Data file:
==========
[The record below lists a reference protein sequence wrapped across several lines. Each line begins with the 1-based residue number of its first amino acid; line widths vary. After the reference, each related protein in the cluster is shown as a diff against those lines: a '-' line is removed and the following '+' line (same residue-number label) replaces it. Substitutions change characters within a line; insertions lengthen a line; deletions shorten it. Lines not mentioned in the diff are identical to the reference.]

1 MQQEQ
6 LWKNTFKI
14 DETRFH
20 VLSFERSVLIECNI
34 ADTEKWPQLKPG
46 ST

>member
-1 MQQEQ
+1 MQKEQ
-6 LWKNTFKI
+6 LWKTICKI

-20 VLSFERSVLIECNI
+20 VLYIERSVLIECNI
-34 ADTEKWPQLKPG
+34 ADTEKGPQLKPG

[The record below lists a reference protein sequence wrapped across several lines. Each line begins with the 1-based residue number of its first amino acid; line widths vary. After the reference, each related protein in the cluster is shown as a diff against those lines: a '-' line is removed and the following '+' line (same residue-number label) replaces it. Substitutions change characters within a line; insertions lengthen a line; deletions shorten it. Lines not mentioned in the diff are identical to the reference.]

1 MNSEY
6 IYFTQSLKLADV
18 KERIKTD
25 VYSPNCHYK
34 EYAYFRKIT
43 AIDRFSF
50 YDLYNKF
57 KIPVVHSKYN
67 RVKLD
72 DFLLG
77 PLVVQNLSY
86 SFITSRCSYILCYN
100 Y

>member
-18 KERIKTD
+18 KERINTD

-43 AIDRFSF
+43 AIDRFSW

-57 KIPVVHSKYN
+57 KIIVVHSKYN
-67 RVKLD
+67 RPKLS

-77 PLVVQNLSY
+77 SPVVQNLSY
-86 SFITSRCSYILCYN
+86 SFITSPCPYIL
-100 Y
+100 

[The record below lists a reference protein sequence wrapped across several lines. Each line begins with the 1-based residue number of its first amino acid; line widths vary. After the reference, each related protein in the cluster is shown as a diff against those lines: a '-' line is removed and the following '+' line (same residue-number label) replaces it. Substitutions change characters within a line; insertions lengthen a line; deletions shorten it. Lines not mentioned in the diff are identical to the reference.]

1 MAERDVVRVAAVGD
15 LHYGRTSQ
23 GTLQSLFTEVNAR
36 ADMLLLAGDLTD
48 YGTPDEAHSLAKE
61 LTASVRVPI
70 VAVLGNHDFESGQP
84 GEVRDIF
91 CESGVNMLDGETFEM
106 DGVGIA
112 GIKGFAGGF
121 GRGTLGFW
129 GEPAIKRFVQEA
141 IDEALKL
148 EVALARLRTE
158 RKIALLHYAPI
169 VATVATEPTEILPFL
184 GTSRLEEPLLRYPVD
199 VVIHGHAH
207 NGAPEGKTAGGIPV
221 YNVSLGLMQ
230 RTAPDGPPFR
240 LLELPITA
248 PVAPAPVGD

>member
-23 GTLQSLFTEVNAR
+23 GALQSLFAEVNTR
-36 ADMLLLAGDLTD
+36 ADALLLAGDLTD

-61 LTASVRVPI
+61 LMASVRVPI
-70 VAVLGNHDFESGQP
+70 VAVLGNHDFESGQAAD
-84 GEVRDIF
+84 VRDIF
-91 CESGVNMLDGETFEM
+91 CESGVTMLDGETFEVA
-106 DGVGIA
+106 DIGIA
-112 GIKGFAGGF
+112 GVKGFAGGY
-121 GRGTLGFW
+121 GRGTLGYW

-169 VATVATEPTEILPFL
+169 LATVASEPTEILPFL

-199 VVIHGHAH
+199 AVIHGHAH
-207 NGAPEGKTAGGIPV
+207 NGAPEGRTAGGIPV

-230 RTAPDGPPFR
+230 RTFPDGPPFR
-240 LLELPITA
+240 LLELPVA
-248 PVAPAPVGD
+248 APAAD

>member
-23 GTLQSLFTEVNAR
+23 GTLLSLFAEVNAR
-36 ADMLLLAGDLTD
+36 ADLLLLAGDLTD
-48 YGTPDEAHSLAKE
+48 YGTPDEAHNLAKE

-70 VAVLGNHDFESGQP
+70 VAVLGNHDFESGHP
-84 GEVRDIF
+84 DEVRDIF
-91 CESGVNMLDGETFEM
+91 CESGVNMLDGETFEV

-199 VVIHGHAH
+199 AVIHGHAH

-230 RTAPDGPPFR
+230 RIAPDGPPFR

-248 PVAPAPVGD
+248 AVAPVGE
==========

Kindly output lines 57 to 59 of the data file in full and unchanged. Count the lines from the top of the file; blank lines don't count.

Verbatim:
112 GIKGFAGGF
121 GRGTLGFW
129 GEPAIKRFVQEA